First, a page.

A carer attacked a wheelchair-bound 93-year-old dementia sufferer on Christmas Day.
Rythma Anupam, 33, faces up to 12 months in jail for punching the frail pensioner in the face, leaving her in floods of tears.
Anupam was supposed to be taking care of the OAP, who was confined to a wheelchair, on December 25, 2013 but she punched her in the face, pulled her by the arms, slapped her on the arm and pinched and twisted her cheeks.
Anupam then told a shocked colleague who witnessed the attack: “She was doing my head in.”
She denied three assaults on two mentally and physically disabled female pensioners she was supposed to be looking after at Wellmeadow Nursing Home in Newton Mearns, near Glasgow.
She claimed colleagues had conspired to tell lies against her and pointed out that an internal investigation cleared her of any blame.
However, after it emerged no eyewitnesses were interviewed as part of the internal investigation, she was convicted of the three attacks following her Paisley Sheriff Court trial.
Her victims were in such a poor state of physical and mental health they need help getting washed and dressed and were unable to give evidence against her.
The court heard that, as well as the Christmas Day attack on the woman, Anupam assaulted her again six weeks later, on February 8, 2014.
During the February attack she pulled the woman by her pants, punched her on the jaw, and slapped her twice before laughing and telling a colleague not to report it.
She assaulted another disabled dementia sufferer in October 2013, when the paralysed pensioner was aged 88, slapping her on the face, leaving her in tears and with a red cheek.
On Valentine’s Day 2014, carers Angela Biggart, 50, and Ramatoulie Gai, 24, travelled to work together and began discussing their experiences in Wellmeadow.
During their chat they both realised they had witnessed Anupam attacking pensioners and alerted their bosses, leading to the police investigation and Anupam being charged.
Biggart and Gai, who left their jobs after reporting the attacks, went to court to give evidence against her.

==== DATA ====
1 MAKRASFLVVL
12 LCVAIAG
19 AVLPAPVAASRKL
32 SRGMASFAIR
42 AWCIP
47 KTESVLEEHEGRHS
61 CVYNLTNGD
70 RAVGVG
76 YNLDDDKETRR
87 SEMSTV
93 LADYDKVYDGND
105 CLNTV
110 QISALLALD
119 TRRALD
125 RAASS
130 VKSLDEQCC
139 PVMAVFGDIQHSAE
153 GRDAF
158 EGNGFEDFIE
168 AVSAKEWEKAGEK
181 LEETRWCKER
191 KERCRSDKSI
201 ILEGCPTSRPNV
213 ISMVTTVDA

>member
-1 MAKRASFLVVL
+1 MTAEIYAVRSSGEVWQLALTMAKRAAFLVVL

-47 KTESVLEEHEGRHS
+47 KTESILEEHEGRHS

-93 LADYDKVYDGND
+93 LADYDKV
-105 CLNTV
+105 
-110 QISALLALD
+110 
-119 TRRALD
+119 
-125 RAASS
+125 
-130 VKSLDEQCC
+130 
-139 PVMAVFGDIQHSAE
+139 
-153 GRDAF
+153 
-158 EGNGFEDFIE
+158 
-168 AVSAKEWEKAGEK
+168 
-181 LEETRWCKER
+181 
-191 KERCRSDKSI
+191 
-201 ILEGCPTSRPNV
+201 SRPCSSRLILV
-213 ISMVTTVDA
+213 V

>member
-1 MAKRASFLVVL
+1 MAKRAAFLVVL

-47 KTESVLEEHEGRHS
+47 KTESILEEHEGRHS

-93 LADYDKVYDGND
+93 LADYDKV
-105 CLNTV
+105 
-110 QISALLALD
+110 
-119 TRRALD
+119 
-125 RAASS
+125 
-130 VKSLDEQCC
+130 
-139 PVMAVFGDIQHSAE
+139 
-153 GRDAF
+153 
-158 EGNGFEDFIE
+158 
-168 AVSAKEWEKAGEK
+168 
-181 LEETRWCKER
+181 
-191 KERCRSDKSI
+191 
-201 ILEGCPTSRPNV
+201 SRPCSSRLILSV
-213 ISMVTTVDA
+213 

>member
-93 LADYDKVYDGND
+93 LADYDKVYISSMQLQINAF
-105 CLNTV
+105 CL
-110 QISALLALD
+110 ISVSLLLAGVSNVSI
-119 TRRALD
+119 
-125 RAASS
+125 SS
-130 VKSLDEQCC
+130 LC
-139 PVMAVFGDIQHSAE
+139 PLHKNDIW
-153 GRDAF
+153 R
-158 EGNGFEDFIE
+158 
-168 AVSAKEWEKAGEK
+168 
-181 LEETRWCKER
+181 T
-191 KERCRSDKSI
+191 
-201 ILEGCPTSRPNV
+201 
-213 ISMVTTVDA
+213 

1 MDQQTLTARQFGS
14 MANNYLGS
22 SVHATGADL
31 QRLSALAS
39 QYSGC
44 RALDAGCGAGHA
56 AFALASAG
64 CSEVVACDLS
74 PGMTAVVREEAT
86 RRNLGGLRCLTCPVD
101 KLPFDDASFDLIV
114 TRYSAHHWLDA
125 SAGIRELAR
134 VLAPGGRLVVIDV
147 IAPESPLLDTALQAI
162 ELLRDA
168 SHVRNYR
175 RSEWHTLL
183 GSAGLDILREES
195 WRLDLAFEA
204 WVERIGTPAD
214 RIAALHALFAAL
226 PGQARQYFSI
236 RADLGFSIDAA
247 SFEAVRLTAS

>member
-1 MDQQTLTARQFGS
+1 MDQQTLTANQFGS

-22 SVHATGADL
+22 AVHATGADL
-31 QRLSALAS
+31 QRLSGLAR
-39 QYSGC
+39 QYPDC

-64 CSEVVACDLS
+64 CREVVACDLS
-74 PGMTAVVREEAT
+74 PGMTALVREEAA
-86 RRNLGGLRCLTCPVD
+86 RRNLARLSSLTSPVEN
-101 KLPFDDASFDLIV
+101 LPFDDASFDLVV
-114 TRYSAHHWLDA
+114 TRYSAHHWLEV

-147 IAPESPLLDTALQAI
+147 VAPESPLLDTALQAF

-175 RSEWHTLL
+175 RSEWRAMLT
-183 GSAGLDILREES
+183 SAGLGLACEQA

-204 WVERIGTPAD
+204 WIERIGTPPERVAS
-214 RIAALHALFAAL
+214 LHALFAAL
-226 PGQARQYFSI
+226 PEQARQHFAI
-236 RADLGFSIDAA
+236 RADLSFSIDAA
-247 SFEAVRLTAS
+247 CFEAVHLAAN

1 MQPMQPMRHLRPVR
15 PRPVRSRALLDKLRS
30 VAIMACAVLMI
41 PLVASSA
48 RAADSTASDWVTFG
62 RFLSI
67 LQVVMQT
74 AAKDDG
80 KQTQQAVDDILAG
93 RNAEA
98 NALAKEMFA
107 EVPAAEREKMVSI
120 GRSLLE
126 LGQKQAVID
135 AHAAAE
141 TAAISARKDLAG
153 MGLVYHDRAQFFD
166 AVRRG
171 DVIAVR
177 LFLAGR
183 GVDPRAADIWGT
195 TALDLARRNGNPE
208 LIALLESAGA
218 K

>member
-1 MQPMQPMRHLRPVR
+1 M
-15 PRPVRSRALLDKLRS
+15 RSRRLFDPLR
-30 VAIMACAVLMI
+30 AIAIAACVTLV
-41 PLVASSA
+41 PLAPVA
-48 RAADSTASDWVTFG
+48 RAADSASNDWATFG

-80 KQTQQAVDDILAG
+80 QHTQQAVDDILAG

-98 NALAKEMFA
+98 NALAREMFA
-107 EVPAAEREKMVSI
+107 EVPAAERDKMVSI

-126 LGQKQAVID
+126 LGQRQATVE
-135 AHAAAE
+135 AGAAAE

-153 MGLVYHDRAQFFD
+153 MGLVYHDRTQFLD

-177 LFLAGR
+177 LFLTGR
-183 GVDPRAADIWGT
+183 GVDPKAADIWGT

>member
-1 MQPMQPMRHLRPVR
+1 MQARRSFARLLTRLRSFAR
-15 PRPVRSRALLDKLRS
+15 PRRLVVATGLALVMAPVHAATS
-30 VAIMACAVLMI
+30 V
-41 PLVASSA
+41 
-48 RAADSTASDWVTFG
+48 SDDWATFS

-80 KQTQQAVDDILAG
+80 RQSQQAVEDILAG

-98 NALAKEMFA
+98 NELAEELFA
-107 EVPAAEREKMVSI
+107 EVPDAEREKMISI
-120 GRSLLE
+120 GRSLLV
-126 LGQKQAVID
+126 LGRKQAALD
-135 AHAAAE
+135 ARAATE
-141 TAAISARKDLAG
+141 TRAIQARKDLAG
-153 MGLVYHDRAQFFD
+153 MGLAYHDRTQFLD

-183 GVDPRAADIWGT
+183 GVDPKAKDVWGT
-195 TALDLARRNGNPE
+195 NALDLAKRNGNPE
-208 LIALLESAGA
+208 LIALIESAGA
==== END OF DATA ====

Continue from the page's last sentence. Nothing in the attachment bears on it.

Defence witness Gordon McPartland, who was also a carer a Wellmeadow, said there was an impression among her colleagues that Anupam was “work shy” and would try and get fellow carers to do tasks that she had been told to do.
The 58-year-old, who said he had not seen Anupam assaulting any residents, added: “It’s quite common among care workers – a lot of care workers will pass the buck on to someone else.”
But the eyewitness accounts of Biggart and Gai resulted in Anupam, of Glasgow’s Pollokshaws area, being convicted last month.
The case was adjourned so Anupam could be assessed by social workers ahead of sentencing. She returned to the dock on Friday to be sentenced.
Sheriff David Pender, however, was unable to sentence Anupam, who is originally from Bangladesh and faces being deported as part of her sentence, as the social work report had not been prepared. He deferred sentence until next month for the report to be compiled and released Anupam on bail.
A recent Care Inspectorate investigation into Wellmeadow, which is run by Care UK, said the quality of staffing was “good” and care and support was “adequate” but the quality of management and leadership were weak.
A spokesman for Care UK said: “We have a zero-tolerance policy towards care that doesn’t meet the high standards residents living in our homes deserve.”